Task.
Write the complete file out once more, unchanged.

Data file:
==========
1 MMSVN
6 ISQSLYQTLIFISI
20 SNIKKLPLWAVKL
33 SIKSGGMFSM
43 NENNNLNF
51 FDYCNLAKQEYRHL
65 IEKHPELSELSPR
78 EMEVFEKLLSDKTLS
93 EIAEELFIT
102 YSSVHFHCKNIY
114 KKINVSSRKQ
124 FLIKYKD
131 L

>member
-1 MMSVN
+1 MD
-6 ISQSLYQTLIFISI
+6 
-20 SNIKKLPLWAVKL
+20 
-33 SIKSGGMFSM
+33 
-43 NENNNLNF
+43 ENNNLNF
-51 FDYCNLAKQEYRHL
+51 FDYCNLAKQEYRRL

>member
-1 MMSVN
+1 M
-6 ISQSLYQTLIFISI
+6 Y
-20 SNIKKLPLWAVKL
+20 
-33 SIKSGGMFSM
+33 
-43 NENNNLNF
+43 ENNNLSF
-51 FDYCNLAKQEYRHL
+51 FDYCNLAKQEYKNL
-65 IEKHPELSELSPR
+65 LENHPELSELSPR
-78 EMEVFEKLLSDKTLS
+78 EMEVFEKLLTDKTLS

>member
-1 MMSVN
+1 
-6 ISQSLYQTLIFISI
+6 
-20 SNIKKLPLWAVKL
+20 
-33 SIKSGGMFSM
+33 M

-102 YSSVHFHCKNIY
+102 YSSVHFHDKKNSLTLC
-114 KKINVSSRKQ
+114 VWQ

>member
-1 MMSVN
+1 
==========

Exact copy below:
1 MMSVN
6 ISQSLYQTLIFISI
20 SNIKKLPLWAVKL
33 SIKSGGMFSM
43 NENNNLNF
51 FDYCNLAKQEYRHL
65 IEKHPELSELSPR
78 EMEVFEKLLSDKTLS
93 EIAEELFIT
102 YSSVHFHCKNIY
114 KKINVSSRKQ
124 FLIKYKD
131 L

>member
-1 MMSVN
+1 MD
-6 ISQSLYQTLIFISI
+6 
-20 SNIKKLPLWAVKL
+20 
-33 SIKSGGMFSM
+33 
-43 NENNNLNF
+43 ENNNLNF
-51 FDYCNLAKQEYRHL
+51 FDYCNLAKQEYRRL

>member
-1 MMSVN
+1 M
-6 ISQSLYQTLIFISI
+6 Y
-20 SNIKKLPLWAVKL
+20 
-33 SIKSGGMFSM
+33 
-43 NENNNLNF
+43 ENNNLSF
-51 FDYCNLAKQEYRHL
+51 FDYCNLAKQEYKNL
-65 IEKHPELSELSPR
+65 LENHPELSELSPR
-78 EMEVFEKLLSDKTLS
+78 EMEVFEKLLTDKTLS

>member
-1 MMSVN
+1 
-6 ISQSLYQTLIFISI
+6 
-20 SNIKKLPLWAVKL
+20 
-33 SIKSGGMFSM
+33 M

-102 YSSVHFHCKNIY
+102 YSSVHFHDKKNSLTLC
-114 KKINVSSRKQ
+114 VWQ

>member
-1 MMSVN
+1 